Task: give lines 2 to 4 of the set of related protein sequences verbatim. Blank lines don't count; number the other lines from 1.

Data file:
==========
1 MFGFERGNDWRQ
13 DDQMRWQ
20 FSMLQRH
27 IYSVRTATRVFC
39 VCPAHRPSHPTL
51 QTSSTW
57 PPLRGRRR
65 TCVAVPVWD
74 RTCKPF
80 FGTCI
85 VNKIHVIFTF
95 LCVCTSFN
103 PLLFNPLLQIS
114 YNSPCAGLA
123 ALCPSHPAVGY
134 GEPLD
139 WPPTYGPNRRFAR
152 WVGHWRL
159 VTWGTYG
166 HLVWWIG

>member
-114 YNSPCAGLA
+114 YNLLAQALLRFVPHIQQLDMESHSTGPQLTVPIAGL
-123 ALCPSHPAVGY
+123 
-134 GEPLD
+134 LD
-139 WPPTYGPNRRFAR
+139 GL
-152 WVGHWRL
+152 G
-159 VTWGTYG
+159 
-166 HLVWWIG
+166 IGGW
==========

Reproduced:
13 DDQMRWQ
20 FSMLQRH
27 IYSVRTATRVFC